The ongoing freefall in the price of crude oil is unsettling investors. It dropped to $53.04 per barrel of Brent crude yesterday, the lowest since May 2009. It is down 54% from last year’s peak of $115.15 on June 19. The next significant support may be the December 24, 2008 low of $32.27.

At the end of last year, Saudi Arabia’s oil minister Ali al-Naimi said in the Middle East Economic Survey that the current prices of oil will persist over the long term and that oil prices will never go back to $100. He also told the FT, “It is not in the interest of OPEC producers to cut production, whatever the price, whether it is $20, $40, $50 or $60, it does not make sense.” According to him, if Saudi Arabia lowers its production “prices will rise again but the Russians, Brazilians and US shale oil producers will take market share from us.”

For Ali al-Naimi, with production costs at $4-$5 per barrel, the Gulf countries can hold indefinitely with oil at current prices or even if it fell to as low as $20 per barrel. In contrast, the production of shale oil in the US costs in a range between $50-$80 per barrel. “They will be injured before we felt any pain,” he declared. Now consider the following:

(1) Hedges. Yesterday, Reuters posted an article titled, “Revamped U.S. oil hedges may test OPEC's patience.” The key point: “As a war of nerves between U.S. shale producers and Gulf powerhouses intensifies, OPEC's biggest members are counting down the months until their upstart rivals lose the one thing shielding them from crashing oil prices--hedges.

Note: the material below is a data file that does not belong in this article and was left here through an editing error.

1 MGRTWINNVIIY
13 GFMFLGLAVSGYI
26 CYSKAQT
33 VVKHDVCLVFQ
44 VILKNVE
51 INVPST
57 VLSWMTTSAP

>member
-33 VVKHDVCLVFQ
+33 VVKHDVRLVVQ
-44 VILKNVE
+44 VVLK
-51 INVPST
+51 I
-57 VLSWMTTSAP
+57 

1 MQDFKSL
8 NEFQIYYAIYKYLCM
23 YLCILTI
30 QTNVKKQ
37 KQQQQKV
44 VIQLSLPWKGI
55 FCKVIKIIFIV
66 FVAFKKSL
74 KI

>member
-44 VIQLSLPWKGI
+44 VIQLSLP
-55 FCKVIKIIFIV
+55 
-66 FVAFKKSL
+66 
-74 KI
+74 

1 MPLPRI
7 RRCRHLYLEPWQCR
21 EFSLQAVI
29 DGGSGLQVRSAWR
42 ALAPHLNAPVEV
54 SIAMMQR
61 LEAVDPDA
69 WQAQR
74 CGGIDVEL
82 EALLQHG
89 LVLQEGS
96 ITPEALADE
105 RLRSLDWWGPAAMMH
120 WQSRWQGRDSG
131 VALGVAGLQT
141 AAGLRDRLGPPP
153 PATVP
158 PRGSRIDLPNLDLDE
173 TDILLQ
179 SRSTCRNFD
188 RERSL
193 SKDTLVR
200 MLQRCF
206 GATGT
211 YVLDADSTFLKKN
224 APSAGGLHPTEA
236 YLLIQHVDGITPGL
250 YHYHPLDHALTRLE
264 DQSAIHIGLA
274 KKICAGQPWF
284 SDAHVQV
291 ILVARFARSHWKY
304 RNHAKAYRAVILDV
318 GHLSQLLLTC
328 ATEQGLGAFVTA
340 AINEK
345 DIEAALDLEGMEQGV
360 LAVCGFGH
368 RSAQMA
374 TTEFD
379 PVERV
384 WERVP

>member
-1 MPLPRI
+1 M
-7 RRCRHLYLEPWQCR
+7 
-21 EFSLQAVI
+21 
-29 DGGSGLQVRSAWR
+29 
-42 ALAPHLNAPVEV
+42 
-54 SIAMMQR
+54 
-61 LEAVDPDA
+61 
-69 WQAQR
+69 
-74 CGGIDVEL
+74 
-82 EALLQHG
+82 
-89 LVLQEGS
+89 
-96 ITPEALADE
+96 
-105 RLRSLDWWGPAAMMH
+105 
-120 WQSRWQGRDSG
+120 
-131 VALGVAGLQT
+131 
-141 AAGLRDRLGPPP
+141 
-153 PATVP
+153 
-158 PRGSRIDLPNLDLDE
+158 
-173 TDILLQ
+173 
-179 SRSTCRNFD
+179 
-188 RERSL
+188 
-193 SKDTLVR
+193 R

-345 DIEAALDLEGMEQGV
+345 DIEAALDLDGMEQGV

“They may need much more patience than they reckon, however, because those hedges are a moving target. Rather than wait for their price insurance to run out, many companies are racing to revamp their policies, cashing in well-placed hedges to increase the number of future barrels hedged, according to industry consultants, bankers and analysts familiar with the deals.”

(2) Stress test. On the other hand, Bloomberg yesterday ran an article titled, “Oil Below $60 Tests Economics of U.S. Shale Boom.” It notes that oil companies started slashing their capital budgets late last year, when oil was still above $60 a barrel. Bloomberg also reported that some of the largest U.S. shale drillers “have been spending money faster than they make it, borrowing to pay for their expansion, according financial statements filed with the U.S. Securities and Exchange Commission.”

The 12/15 FT reported: “Almost $1tn of spending on future oil projects is at risk after a brutal plunge in crude prices to nearly $60 a barrel, Goldman Sachs has warned. Any cancellation of these developments would deprive the world of 7.5m barrels a day of new output over the coming decade--or 8 per cent of current global oil demand. The findings suggest the supply glut that has sent prices tumbling could soon vanish as the oil majors delay big-ticket production projects--the lifeblood of future petrol supplies, heating fuels and chemicals.”